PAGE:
Back to Sarah. Sarah was placed at a site that was one of the worst sites, literally. She was placed there with another volunteer. Weíll call him Joeóhe was one of the three of us who were older. Joe got the nice new cement house and Sarah got the house of the previous volunteer that had no privacy, was outright unsafe, was dirty and consisted of three rooms that could only be entered from outside (each room was simply a room). It was quite simply an unacceptable house and below the living level of her fellow teachers.

Here in the U.S., Sarah has her own home on the beach in San Diego. To put a volunteer in a situation like this, after they owned a home, seems ludicrous to me. And her living situation made me wonder, and made other volunteers wonder, and made Sarah wonder as well, if PC had set her up for failure.

While at site, when she was visited by the PC nurse, she was complaining about the house. The latrine was filled up to capacity with waste when she arrived, and the whole house reeked of waste. The PC nurse told her she better not complain or PC would send her home.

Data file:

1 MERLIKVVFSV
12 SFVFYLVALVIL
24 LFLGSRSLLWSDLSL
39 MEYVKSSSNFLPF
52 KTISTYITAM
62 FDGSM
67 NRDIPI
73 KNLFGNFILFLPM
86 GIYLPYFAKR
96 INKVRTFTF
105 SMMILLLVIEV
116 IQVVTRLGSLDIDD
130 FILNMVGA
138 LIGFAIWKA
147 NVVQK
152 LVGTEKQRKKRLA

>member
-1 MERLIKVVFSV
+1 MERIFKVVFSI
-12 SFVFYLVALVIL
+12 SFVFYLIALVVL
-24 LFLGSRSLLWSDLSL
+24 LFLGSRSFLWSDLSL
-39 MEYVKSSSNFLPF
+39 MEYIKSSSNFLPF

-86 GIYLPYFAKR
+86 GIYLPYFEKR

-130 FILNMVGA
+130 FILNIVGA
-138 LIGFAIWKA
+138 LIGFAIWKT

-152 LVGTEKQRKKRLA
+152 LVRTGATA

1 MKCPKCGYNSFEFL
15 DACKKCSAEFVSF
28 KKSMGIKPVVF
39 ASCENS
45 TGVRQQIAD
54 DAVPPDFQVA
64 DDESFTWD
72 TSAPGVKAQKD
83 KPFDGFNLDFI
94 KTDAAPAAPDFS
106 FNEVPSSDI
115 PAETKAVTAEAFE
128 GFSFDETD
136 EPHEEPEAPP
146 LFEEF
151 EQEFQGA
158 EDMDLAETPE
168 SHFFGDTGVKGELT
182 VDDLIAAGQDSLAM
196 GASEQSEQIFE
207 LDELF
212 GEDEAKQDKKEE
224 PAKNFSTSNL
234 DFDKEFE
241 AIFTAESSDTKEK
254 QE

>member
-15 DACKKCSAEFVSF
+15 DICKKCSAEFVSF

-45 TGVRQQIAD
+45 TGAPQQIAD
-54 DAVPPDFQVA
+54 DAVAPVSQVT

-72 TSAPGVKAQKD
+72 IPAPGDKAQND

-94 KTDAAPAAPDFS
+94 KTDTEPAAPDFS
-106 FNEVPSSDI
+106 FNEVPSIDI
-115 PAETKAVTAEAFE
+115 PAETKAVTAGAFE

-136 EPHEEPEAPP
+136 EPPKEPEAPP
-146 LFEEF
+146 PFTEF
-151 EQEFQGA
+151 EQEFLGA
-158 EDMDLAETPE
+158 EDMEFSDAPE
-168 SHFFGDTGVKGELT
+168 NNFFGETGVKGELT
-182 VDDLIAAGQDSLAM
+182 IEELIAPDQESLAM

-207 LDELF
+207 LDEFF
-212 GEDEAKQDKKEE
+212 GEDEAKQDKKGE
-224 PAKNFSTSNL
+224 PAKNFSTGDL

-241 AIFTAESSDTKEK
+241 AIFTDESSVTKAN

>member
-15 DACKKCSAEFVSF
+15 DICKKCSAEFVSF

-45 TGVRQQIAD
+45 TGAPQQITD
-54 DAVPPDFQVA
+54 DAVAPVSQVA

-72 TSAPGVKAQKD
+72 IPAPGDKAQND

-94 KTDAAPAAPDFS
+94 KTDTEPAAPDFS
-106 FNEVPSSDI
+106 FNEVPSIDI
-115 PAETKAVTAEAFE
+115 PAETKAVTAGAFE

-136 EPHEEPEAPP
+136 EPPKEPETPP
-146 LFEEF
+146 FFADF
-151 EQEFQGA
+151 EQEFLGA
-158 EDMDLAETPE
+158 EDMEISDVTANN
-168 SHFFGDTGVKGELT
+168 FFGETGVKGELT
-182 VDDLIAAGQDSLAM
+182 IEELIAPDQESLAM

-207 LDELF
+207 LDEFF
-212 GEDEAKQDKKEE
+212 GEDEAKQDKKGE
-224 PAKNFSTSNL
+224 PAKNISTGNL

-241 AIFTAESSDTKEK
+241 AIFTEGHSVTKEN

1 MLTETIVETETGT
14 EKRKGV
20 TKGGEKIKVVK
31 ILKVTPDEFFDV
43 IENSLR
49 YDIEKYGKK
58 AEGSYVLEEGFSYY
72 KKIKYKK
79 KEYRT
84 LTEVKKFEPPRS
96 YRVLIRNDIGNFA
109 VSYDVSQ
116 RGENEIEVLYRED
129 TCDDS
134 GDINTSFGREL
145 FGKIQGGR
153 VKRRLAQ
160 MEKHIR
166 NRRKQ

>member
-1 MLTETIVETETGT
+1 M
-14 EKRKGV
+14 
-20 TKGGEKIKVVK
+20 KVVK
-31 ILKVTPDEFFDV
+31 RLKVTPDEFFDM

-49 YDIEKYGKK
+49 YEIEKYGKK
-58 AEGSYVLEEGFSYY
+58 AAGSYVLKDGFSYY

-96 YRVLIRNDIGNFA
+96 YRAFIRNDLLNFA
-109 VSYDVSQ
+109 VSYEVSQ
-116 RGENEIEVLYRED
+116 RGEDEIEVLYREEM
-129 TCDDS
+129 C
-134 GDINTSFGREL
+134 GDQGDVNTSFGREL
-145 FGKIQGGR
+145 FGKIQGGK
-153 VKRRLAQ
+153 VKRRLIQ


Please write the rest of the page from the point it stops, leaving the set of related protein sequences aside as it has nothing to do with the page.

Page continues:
She went several times to the school (your school provides housing) to ask if someone could do something about the latrine (it was set up like a toilet. You sat on the latrine like a toilet). One night, someone affiliated with the school came to her house with a bucket and began scooping out the shit from the latrine, without any protection for his hands, arms, face, etc. Sarah tried to stop him, telling him it wasnít safe. He said it was fine and scooped more shit, throwing it into her front yard. The next day he went into the hospital sick and was in the hospital for the next week.

And finally, I felt that PC Mozambique really instilled behaviors of alcoholism as a norm. Since our group was so young and still had the mentality of life being to go out and drink at the bar, PC Moz really played into that and in my opinion, encouraged the behavior.

posted by rebekah robertson at 10:31 PM

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Story Source: Personal Web Site

This story has been posted in the following forums: : Headlines; COS - Mozambique; Blog; Safety and Security of Volunteers